Lithium-ion Battery is Powering the Future

The 2019 Nobel Prize in Chemistry awarded to John B. Goodenough, M. Stanley Whittingham, and Akira Yoshino “for the development of lithium-Ion batteries.” Their research has made a fundamental contribution to the development of rechargeable batteries that we use in many consumer products. Lithium-ion batteries are also considered a possible solution for the development of electric cars and for the conservation of excess energy produced by renewable sources such as solar energy harvesting. The ideal lithium-ion battery for such applications would guarantee full support for energy harvesting where needed and if available.

John B. Goodenough [left], M. Stanley Whittingham [center], and Akira Yoshino [right] (Photo: IEEE Spectrum)

The study and research activities began as early as the 70s with the research of Stanley Wittingham, who developed the first electric battery that used lithium. One of the first big companies to try alternative solutions was Exxon, a large US oil company interested in diversifying its activities in view of a future without oil. Whittingham studied some superconducting materials and evaluated how their electrical conductivity changed if ions were added. Subsequently, with the contributions of John Goodenough and Akira Yoshino, the technology was perfected, offering a huge impact on rechargeable devices (figure 1). In 1985, Yoshino created the first real lithium-ion battery for commercial uses, and that made of the so-called petcoke, a derivative of the carbon able to insert the ions even more efficiently.

The physical characteristics of lithium-ion battery have allowed the development of the high-tech world, especially in the wearable medical field, with the increase in the market of new portable solutions in a new real-time health ecosystem.

Figure 1: The lithium-Ion battery developed by Whittingham [Source: The Royal Swedish Academy of Sciences]

Many advantages make lithium-ion the best partner for the traction of industrial machines — starting with its high energy density, which makes this technology the best possible choice, especially where space is limited. A lithium-ion battery with which features of fast charge, 100% safe and with an energy density higher than current devices, will be an important technological breakthrough, in a world that promises the boom of zero-emission cars and electrochemical storage systems in our society. There is space to be improved, and many investments are entering the automotive and industrial markets.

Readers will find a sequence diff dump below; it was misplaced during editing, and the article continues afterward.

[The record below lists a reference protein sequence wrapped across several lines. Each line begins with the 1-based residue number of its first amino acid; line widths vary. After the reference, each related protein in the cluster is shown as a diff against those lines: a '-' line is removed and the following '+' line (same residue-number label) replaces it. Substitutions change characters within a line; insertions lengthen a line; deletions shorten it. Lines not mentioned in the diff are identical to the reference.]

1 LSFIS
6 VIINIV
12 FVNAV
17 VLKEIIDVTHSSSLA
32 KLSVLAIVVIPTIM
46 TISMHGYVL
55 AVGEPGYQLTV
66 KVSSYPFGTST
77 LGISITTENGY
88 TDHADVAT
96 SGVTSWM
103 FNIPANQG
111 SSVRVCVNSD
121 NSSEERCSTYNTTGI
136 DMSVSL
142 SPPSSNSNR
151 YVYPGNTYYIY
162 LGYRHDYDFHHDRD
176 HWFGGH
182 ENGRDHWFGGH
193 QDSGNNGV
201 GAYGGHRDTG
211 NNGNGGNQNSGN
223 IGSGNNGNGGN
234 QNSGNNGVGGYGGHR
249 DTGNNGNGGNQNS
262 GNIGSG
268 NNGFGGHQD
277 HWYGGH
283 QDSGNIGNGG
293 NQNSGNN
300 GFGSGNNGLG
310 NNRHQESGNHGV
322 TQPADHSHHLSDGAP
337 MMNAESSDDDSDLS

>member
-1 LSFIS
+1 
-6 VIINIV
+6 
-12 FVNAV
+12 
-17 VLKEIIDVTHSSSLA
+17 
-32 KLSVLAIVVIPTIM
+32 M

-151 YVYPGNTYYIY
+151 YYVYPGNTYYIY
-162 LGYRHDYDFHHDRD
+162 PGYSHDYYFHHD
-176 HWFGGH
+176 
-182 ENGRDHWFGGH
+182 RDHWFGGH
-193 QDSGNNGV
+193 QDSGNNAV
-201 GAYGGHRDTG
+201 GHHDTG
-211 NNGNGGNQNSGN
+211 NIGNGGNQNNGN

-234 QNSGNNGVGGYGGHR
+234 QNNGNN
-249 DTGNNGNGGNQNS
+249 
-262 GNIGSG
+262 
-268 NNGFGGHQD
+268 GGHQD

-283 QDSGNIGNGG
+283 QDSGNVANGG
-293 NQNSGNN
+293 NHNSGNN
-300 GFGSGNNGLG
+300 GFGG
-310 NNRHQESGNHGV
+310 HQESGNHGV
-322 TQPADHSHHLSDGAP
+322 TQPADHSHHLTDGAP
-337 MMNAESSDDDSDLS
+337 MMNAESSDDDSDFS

The lithium battery can be recharged at any time, without decreasing its capacity and duration. Even the autonomy is often one of the most important factors in the choice of the battery, thanks to the low self-discharge, it guarantees a very valid ally. Finally, compared to other technologies, the useful life of lithium batteries is extremely long.

Unlike traditional batteries, lithium-ion batteries have, in addition to lower toxicity of contents, also a longer duration and can be reused in new ways: as a backup, for example, for small residential energy systems, or as a resource for time-shift management. 

Many automotive companies are investing billions of dollars to increase energy capacity by drastically reducing costs. Increasing power density, durability, costs, charging time, and safety are the main challenges that researchers will face in the coming years. The management of the charge level will make heat management efficient, avoiding explosions or deformations. Lithium-ion batteries can be improved with new electrode materials: for example, by using graphite.

Tesla is developing its lithium-ion batteries and systems to produce them in large quantities. Tesla could optimize the batteries specifically for their cars, thus improving crucial aspects such as durability, autonomy, and acceleration. The acquisition of Maxwell some time ago could serve as a push to proceed with the research and dissemination of optimized batteries. It is necessary to have more funds and human resources to achieve improvements in terms of energy capacity and a significant reduction in costs.

The research is focused on the integration between superconductors and traditional lithium-Ion batteries, especially in the supply of large amounts of energy in a short time. Among the batteries of the future alternative to the current lithium-ion batteries with liquid or polymeric electrolytes, there are solid-state lithium batteries. The goal is to obtain improvements in terms of energy capacity and costs.

Maurizio Di Paolo Emilio is power electronics editor and European correspondent at AspenCore and editor of Power Electronics News.